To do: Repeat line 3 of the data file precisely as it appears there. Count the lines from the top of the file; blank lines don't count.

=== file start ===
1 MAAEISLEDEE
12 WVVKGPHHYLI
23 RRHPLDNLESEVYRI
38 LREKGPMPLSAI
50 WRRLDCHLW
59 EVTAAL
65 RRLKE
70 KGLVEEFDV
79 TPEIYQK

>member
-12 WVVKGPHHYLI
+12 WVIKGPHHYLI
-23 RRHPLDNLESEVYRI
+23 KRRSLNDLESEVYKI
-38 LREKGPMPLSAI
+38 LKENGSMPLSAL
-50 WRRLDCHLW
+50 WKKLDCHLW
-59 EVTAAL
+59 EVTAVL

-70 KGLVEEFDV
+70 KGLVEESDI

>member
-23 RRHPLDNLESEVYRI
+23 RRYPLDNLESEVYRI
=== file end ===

23 RRHPLDNLESEVYRI